How Can You Tell If Your Twitter Account Was Hacked?
By David Weedmark
In one 2013 incident alone, about 250,000 Twitter accounts were compromised when someone broke into Twitter's database. While such massive exploitations are uncommon, hackers routinely break into accounts every day. Often, the account owner does not even notice for days or even weeks. Once you know what to look for, you can take measures to ensure you get back control of your account and take precautions to minimize the chance that it happens again.
Strange Activity on Your Account
If your Twitter account starts displaying bizarre activity, your account has likely been hacked. This includes direct messages (DMs) you didn't send and tweets you didn't post. Another warning sign of a hacked account is if it follows, unfollows or blocks people by itself. Unless you check your sent DMs, or scan through your own profile page, you might not notice these symptoms. The first clue may be messages or tweets from other people accusing you of spam, or followers beginning to unfollow you or block you. If people start reacting strangely, check your tweet history and DMs to make sure your account isn't causing the problem.
You Can't Log In
Once a hacker gets into your Twitter account, he's then in a position to change your password, username, contact email address and your profile information. If you find you can no longer log in to your own Twitter account, there's a good chance you have been hacked. If the email address you use for Twitter has been changed, you should find a notification email from Twitter in your Inbox or Spam folder indicating that this was requested. If Twitter suspects you have been hacked, it may reset your password for you and send you a notification to this effect. Another point of entry for a hacker can be any Twitter clients you use to manage your account, like TweetDeck or Hootsuite or even Facebook. If someone hacks into one of your Twitter client accounts, they can use it to access your Twitter account.
What to Do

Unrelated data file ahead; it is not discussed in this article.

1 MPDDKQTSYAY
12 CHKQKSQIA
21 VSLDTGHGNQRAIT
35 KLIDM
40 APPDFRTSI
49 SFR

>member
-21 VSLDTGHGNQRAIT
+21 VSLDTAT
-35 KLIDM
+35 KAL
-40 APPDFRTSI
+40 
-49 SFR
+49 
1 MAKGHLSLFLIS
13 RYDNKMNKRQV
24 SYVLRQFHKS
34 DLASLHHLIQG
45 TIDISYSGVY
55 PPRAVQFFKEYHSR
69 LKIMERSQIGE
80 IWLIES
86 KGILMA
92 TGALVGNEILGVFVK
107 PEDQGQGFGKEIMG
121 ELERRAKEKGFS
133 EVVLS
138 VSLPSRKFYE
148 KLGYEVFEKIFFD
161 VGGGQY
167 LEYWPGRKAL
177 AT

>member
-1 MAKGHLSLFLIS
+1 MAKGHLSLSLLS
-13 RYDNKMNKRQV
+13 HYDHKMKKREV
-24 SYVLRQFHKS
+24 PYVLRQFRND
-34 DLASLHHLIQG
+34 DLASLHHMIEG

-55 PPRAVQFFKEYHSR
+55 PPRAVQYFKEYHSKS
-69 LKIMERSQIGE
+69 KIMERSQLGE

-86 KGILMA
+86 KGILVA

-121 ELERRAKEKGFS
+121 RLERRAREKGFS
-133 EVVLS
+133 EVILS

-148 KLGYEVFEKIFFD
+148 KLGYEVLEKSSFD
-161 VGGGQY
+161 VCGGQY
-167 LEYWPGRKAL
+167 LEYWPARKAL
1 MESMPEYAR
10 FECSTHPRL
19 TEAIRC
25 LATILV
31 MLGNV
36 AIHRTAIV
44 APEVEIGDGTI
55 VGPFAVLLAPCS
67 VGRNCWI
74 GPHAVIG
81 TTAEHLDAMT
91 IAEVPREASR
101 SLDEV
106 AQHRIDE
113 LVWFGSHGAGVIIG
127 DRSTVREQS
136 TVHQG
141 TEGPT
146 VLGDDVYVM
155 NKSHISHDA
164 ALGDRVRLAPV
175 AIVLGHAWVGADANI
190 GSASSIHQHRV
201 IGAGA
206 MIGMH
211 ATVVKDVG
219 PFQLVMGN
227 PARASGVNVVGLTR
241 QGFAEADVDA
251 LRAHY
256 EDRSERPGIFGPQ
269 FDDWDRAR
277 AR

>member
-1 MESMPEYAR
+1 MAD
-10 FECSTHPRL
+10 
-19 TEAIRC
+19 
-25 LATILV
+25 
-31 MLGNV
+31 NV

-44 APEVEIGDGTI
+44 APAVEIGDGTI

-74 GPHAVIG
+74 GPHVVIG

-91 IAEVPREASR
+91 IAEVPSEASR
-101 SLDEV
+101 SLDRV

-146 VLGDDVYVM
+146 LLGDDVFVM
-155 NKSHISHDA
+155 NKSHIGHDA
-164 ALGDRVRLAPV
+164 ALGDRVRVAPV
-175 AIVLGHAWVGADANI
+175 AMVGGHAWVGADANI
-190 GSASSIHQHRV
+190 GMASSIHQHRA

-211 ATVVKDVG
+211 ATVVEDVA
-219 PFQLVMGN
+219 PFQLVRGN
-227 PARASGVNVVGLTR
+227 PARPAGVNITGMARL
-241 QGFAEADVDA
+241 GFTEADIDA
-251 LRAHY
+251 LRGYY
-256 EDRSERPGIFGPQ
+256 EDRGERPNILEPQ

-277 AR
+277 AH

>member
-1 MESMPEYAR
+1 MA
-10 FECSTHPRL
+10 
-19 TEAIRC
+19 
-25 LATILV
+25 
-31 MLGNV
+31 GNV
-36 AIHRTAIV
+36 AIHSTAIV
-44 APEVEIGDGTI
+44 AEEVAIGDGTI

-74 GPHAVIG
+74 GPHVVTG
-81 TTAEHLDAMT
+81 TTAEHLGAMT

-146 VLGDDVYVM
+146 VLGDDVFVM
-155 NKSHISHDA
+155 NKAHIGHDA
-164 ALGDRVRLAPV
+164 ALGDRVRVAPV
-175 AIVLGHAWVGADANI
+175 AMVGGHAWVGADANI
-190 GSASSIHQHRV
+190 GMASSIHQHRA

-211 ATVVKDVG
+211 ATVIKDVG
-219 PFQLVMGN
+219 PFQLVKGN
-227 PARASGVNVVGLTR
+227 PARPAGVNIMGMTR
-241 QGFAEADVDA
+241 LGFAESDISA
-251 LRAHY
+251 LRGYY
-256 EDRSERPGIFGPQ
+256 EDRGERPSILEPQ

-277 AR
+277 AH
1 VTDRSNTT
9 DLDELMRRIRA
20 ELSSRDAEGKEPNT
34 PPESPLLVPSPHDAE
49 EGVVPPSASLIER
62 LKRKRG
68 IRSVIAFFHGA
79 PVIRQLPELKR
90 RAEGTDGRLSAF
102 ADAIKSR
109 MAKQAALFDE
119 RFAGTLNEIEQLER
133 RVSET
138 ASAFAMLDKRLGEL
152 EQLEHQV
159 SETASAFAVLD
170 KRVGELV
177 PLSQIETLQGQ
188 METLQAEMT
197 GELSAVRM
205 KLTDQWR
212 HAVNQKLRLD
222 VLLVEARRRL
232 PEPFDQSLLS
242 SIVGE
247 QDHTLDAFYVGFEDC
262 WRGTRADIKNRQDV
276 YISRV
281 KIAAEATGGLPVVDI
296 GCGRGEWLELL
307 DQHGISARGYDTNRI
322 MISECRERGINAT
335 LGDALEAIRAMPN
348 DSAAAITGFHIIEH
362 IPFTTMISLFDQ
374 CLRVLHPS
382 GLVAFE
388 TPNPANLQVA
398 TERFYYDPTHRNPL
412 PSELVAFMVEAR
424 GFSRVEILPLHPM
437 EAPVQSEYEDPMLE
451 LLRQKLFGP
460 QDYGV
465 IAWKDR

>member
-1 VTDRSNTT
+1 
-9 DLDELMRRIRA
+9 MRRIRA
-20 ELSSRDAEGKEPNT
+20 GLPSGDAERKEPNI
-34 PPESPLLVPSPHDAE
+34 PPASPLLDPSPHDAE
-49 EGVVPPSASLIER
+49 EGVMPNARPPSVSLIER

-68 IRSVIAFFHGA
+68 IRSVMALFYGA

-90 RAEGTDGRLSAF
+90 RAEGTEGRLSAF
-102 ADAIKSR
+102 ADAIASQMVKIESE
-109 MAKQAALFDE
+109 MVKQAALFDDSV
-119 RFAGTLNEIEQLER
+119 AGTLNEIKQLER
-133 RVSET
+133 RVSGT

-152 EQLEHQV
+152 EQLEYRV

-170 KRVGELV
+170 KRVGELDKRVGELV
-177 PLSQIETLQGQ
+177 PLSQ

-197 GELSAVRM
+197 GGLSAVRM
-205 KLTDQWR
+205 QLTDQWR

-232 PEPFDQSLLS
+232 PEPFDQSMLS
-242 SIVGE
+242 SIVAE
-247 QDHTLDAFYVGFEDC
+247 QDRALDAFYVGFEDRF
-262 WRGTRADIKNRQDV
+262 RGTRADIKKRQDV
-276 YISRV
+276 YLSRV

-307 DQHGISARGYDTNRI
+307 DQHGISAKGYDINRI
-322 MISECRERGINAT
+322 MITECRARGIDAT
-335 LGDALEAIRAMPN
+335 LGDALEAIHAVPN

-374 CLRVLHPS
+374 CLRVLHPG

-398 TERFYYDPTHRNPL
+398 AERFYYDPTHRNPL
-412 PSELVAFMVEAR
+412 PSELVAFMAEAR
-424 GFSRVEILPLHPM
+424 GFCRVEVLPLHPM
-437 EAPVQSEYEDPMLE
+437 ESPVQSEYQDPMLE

If you suspect you have been hacked, change your Twitter password immediately and the passwords you use on any Twitter clients. If you can't change your password, contact Twitter support (see Resources for the link) and ask for a password reset to be sent to your email address. If your email address was changed, you will have to send Twitter a support request and tell them your account was hacked. In this case, Twitter requires your account name, original email address and information about when you last had access to your account.
Using a strong password and keeping it private is just the first step in ensuring your Twitter account doesn't get hacked. A common way hackers can get to your account is through the third-party apps you have authorized to access Twitter on your behalf. If the app is hacked, the hacker has access to your account through that app. Sometimes developers lose interest in the apps they created and no longer update their security systems, making them vulnerable to hackers. You should review the apps you have allowed to access your account on a regular basis and revoke access to those you don't use or don't recognize. To see these apps and revoke access, click the "Apps" option on your Twitter Settings page.
A published author and professional speaker, David Weedmark has advised businesses and governments on technology, media and marketing for more than 20 years. He has taught computer science at Algonquin College, has started three successful businesses, and has written hundreds of articles for newspapers and magazines throughout Canada and the United States.